July 24, 2011 |
Absolute Monarchs A History of the Papacy John Julius Norwich Random House: 513 pp., $30 When preeminent British historian John Julius Norwich tells us in the introduction to his sweeping history of the Catholic papacy that his job is to give us "a straightforward single-volume history" of the world's "most astonishing social, political, and spiritual institution ever created," he's hit the nail on the proverbial head. The centuries-old Roman papacy truly is a universally unrivaled institution, and in dense detail, Norwich's book shows us the historic playbook.
November 25, 2009 |
Clear out all those books on tape. Mel Brooks' and Carl Reiner's "The 2000 Year Old Man: The Complete History" was released Tuesday, just in time to use holiday travel, or any other ambient free time, as an opportunity not only to laugh, a lot, but to explore the inner workings of what is one of the most famous comedy routines of all time. The three-CD, single- DVD set chronicles the iconic title character from his earliest beginnings, as part of a comedy routine Brooks and Reiner performed for their friends, to the 1975 animated special that may have been, among other things, a paean to Saran Wrap.
CALIFORNIA | LOCAL
September 14, 2009 |
The word of God has appeared in many forms over the centuries, as scribes and printers have transmitted holy writings by hand and machine. Now two Southern California universities are preserving some of this history with separate sets of rare religious texts that originated 1,500 years apart but share a common biblical thread. Azusa Pacific University has acquired five fragments of the Dead Sea Scrolls, the earliest known versions of the Hebrew Bible. The 2,000-year-old goatskin shards, featuring passages from the books of Exodus, Leviticus and Deuteronomy, will be exhibited in May at the evangelical Christian university in the San Gabriel Valley.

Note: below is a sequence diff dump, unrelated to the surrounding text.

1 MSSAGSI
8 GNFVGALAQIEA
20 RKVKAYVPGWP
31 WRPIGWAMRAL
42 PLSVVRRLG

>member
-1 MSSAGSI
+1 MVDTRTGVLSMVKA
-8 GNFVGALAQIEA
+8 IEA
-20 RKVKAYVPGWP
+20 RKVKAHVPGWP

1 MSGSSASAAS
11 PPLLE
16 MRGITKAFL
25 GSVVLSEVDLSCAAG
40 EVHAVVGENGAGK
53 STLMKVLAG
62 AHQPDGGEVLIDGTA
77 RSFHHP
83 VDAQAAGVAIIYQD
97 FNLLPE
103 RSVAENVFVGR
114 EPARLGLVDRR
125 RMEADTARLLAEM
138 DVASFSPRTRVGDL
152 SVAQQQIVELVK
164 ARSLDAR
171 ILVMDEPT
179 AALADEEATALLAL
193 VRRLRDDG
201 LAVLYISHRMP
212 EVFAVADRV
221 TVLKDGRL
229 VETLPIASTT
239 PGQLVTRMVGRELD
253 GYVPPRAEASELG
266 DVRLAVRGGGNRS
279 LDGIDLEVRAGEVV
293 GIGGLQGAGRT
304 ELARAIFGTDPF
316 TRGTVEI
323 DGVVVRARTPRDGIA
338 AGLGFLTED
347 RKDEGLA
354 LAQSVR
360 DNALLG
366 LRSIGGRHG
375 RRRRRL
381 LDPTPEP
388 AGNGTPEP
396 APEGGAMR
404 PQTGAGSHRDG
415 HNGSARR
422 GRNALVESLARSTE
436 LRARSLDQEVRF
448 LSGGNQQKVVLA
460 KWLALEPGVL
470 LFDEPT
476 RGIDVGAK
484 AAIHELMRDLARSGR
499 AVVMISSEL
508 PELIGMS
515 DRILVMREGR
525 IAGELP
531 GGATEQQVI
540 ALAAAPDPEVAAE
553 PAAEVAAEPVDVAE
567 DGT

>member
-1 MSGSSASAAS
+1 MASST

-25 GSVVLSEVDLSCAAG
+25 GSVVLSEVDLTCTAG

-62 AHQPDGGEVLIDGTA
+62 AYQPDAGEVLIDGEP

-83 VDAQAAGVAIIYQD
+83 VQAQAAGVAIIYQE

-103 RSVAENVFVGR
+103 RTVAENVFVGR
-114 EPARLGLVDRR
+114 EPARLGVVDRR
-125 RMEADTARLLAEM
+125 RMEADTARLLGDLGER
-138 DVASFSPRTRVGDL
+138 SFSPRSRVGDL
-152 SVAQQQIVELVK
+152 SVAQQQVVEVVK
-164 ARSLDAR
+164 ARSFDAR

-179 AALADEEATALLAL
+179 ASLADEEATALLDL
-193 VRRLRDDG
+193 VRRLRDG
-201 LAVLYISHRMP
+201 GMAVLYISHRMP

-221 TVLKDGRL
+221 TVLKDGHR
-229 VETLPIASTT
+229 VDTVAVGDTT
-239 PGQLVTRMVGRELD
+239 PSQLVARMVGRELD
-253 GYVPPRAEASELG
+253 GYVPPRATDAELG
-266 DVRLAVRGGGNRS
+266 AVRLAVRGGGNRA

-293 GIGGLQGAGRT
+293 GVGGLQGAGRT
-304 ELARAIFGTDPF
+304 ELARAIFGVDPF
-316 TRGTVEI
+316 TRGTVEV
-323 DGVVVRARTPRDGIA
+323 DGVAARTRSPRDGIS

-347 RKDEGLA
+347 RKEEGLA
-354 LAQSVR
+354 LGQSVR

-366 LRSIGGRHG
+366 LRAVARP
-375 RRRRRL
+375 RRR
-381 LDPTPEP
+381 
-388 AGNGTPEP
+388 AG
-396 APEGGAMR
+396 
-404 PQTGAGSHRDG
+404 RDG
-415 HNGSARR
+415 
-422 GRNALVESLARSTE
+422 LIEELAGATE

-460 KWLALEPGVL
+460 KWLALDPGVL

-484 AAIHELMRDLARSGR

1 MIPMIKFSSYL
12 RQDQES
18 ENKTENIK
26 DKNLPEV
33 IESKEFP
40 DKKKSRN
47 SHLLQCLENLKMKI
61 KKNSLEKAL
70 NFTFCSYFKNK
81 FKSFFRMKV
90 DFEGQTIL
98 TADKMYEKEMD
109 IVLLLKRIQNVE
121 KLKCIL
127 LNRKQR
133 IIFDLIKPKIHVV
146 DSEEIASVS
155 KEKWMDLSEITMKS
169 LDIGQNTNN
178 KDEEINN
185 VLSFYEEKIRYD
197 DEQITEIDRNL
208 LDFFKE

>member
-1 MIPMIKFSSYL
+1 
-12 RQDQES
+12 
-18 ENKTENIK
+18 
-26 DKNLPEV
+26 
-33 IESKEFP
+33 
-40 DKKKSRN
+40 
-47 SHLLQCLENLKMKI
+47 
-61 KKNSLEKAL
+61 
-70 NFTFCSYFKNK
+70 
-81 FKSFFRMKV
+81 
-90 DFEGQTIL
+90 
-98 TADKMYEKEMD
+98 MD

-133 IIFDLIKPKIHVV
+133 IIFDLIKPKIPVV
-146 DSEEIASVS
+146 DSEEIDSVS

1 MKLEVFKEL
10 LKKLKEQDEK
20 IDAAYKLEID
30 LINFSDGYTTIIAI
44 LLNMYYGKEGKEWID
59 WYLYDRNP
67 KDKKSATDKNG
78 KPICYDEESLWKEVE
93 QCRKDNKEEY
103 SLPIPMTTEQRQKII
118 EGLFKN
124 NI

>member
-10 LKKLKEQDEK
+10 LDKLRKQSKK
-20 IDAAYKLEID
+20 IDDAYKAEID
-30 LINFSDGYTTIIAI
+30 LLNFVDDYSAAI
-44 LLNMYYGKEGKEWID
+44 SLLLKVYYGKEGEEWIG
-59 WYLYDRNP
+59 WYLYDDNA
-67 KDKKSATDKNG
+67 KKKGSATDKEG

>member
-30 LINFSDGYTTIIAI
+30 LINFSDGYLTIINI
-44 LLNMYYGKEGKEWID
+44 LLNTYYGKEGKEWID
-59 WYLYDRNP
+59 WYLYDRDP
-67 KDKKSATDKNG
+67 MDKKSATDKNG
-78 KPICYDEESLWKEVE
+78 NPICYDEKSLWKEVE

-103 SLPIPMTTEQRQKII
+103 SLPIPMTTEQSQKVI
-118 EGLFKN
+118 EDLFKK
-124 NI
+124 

August 8, 2009 |
Archaeologists have unearthed a sprawling country villa believed to be the birthplace of Vespasian, the Roman emperor who built the Colosseum, they said. The 2,000-year-old ruins were found about 80 miles northeast of Rome, near Cittareale, lead archaeologist Filippo Coarelli said. Vespasian, whose full name was Titus Flavius Vespasianus, brought stability to the empire following turmoil under the extravagant Emperor Nero and a civil war among his successors.
August 1, 2009 |
U.S. archaeologists have found an extremely rare 2,000-year-old limestone cup inscribed with 10 lines of Aramaic or Hebrew script near the Zion Gate of the Old City of Jerusalem. Such ritual cups are common, especially in areas that were inhabited by priests, but usually they are unmarked or bear only a single line of text, such as a name, said archaeologist Shimon Gibson of the University of North Carolina at Charlotte, who led the dig along with James Tabor of the same school.
July 21, 2009 |
Afew years ago, while walking through Mea Shearim, the Orthodox Jewish neighborhood of Jerusalem, I came across a strange poster. It pictured the Second Temple, the center of the world before the world was smashed in AD 70 by Rome, over a Hebrew phrase that means something like, "Jews! Watch what you say! For The Holy of Holies was destroyed not by Roman soldiers, nor by the Divine will, but by the gossip of the people." What could it mean, this talk of gossip?